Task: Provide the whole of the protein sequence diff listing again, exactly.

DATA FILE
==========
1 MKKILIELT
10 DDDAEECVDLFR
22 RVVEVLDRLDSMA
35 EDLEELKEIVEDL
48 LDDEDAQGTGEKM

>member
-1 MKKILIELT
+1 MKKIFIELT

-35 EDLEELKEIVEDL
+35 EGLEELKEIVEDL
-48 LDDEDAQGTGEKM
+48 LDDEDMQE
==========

1 MKKILIELT
10 DDDAEECVDLFR
22 RVVEVLDRLDSMA
35 EDLEELKEIVEDL
48 LDDEDAQGTGEKM

>member
-1 MKKILIELT
+1 MKKIFIELT

-35 EDLEELKEIVEDL
+35 EGLEELKEIVEDL
-48 LDDEDAQGTGEKM
+48 LDDEDMQE